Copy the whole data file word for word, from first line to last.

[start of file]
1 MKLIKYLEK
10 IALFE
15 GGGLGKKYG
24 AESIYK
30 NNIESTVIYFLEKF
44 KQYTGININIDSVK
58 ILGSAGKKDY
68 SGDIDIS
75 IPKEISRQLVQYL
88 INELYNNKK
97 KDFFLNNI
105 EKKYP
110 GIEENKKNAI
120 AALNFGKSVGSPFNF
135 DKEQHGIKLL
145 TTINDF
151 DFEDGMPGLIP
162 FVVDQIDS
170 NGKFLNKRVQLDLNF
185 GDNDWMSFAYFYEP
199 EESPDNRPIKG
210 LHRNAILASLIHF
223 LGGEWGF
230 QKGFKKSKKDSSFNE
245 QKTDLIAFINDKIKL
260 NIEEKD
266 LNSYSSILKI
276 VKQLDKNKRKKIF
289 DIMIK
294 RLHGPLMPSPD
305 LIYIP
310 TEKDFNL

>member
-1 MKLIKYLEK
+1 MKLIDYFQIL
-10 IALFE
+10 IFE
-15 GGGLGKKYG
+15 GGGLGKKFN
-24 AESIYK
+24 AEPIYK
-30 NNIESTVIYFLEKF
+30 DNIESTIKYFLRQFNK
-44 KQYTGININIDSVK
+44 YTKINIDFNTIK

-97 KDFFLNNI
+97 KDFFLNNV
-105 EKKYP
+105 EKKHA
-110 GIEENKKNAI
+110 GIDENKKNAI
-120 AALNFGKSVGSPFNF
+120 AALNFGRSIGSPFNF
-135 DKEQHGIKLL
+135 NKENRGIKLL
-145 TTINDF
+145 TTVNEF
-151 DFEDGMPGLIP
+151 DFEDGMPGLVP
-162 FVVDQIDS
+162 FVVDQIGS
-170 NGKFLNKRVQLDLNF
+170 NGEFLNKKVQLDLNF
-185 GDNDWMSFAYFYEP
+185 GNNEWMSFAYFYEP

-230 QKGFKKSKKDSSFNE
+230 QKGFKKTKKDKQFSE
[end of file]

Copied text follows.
1 MKLIKYLEK
10 IALFE
15 GGGLGKKYG
24 AESIYK
30 NNIESTVIYFLEKF
44 KQYTGININIDSVK
58 ILGSAGKKDY
68 SGDIDIS
75 IPKEISRQLVQYL
88 INELYNNKK
97 KDFFLNNI
105 EKKYP
110 GIEENKKNAI
120 AALNFGKSVGSPFNF
135 DKEQHGIKLL
145 TTINDF
151 DFEDGMPGLIP
162 FVVDQIDS
170 NGKFLNKRVQLDLNF
185 GDNDWMSFAYFYEP
199 EESPDNRPIKG
210 LHRNAILASLIHF
223 LGGEWGF
230 QKGFKKSKKDSSFNE
245 QKTDLIAFINDKIKL
260 NIEEKD
266 LNSYSSILKI
276 VKQLDKNKRKKIF
289 DIMIK
294 RLHGPLMPSPD
305 LIYIP
310 TEKDFNL

>member
-1 MKLIKYLEK
+1 MKLIDYFQIL
-10 IALFE
+10 IFE
-15 GGGLGKKYG
+15 GGGLGKKFN
-24 AESIYK
+24 AEPIYK
-30 NNIESTVIYFLEKF
+30 DNIESTIKYFLRQFNK
-44 KQYTGININIDSVK
+44 YTKINIDFNTIK

-97 KDFFLNNI
+97 KDFFLNNV
-105 EKKYP
+105 EKKHA
-110 GIEENKKNAI
+110 GIDENKKNAI
-120 AALNFGKSVGSPFNF
+120 AALNFGRSIGSPFNF
-135 DKEQHGIKLL
+135 NKENRGIKLL
-145 TTINDF
+145 TTVNEF
-151 DFEDGMPGLIP
+151 DFEDGMPGLVP
-162 FVVDQIDS
+162 FVVDQIGS
-170 NGKFLNKRVQLDLNF
+170 NGEFLNKKVQLDLNF
-185 GDNDWMSFAYFYEP
+185 GNNEWMSFAYFYEP

-230 QKGFKKSKKDSSFNE
+230 QKGFKKTKKDKQFSE